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Patterson v. Berryhill

United States District Court, S.D. Illinois

November 21, 2017

MICHAEL W. PATTERSON, Plaintiff,
v.
NANCY A. BERRYHILL, Acting Commissioner of Social Security, Defendant.

          MEMORANDUM AND ORDER

          J. PHIL GILBERT, UNITED STATES DISTRICT JUDGE.

         In accordance with 42 U.S.C. § 405(g), plaintiff Michael W. Patterson seeks judicial review of the final agency decision denying his application for Disability Insurance Benefits (DIB) and Supplemental Security Insurance (SSI) benefits pursuant to 42 U.S.C. § 423.

         Procedural History

         Plaintiff applied for benefits in March 2014. He first alleged that he became disabled as of May 28, 2010. He later amended his onset date to November 5, 2013: the day after his prior application was denied. After holding an evidentiary hearing, ALJ Stuart T. Janney denied the application on December 31, 2015. (Tr. 19-31.) The Appeals Council denied review, and the decision of the ALJ became the final agency decision. (Tr. 1.) The plaintiff has exhausted his administrative remedies and filed a timely complaint in this Court.

         Plaintiff's Arguments

         Through counsel, plaintiff makes the following arguments:

1. The physical and mental RFC assessments were not supported by substantial evidence.
2. The ALJ failed to properly consider the VE's testimony about how his frequent healthcare appointments would affect his ability to work.
3. The credibility assessment was erroneous.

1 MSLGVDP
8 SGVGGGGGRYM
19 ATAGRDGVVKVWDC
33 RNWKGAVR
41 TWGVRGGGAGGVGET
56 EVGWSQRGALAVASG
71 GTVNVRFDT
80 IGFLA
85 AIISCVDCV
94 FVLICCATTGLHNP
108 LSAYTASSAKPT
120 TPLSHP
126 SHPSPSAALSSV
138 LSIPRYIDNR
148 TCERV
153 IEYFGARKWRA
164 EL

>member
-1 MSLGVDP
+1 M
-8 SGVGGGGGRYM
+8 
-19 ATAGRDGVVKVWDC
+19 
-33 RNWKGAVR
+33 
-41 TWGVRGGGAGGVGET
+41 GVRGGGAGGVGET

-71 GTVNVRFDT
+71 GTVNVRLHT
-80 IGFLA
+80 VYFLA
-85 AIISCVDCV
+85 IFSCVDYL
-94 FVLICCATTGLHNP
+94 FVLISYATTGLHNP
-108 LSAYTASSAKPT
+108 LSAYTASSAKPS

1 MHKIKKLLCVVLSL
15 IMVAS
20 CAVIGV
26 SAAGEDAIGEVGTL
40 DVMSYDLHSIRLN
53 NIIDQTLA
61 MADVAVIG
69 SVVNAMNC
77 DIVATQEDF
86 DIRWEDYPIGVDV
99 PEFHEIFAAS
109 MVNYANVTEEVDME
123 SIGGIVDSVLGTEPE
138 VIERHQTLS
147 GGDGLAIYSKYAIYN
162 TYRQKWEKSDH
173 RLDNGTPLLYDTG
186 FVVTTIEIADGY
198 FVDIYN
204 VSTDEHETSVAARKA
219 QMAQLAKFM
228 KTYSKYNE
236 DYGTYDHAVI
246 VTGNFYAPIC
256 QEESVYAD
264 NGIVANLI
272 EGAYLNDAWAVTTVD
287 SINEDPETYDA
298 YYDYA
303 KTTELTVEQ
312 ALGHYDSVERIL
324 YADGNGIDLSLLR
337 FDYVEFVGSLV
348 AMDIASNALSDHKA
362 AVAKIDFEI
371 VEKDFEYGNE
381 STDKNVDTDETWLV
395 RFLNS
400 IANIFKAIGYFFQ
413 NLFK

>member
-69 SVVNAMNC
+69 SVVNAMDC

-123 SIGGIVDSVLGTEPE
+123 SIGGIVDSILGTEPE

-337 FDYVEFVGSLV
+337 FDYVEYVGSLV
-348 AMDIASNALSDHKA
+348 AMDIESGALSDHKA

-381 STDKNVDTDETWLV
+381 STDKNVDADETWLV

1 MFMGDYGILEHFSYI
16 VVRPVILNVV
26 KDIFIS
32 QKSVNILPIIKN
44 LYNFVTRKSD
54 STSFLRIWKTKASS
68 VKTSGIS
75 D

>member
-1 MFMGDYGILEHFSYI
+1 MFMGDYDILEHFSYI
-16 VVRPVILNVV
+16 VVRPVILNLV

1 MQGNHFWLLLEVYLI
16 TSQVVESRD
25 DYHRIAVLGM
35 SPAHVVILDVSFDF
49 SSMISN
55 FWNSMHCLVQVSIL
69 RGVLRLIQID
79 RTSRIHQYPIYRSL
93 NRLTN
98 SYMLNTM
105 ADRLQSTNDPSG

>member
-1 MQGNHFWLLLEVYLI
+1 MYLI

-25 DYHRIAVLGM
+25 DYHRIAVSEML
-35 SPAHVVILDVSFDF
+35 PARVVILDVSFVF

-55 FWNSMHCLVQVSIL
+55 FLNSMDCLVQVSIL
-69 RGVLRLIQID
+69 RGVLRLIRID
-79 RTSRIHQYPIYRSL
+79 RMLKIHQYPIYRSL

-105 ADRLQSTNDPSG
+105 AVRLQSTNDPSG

Applicable Legal Standards

         For purposes of DIB, “disabled” means the “inability to engage in any substantial gainful activity by reason of any medically determinable physical or mental impairment which can be expected to result in death or which has lasted or can be expected to last for a continuous period of not less than 12 months.” 42 U.S.C. § 423(d)(1)(A). A “physical or mental impairment” is an impairment resulting from anatomical, physiological, or psychological abnormalities which are demonstrable by medically acceptable clinical and laboratory diagnostic techniques. 42 U.S.C. § 423(d)(3). “Substantial gainful activity” is work activity that involves doing significant physical or mental activities, and that is done for pay or profit. 20 C.F.R. § 404.1572.

         Social Security regulations set forth a sequential five-step inquiry to determine whether a claimant is disabled. The Seventh Circuit Court of Appeals has explained this process as follows:

The first step considers whether the applicant is engaging in substantial gainful activity. The second step evaluates whether an alleged physical or mental impairment is severe, medically determinable, and meets a durational requirement. The third step compares the impairment to a list of impairments that are considered conclusively disabling. If the impairment meets or equals one of the listed impairments, then the applicant is considered disabled; if the impairment does not meet or equal a listed impairment, then the evaluation continues. The fourth step assesses an applicant's residual functional capacity (RFC) and ability to engage in past relevant work. If an applicant can engage in past relevant work, he is not disabled. The fifth step assesses the applicant's RFC, as well as his age, education, and work experience to determine whether the applicant can engage in other work. If the applicant can engage in other work, he is not disabled.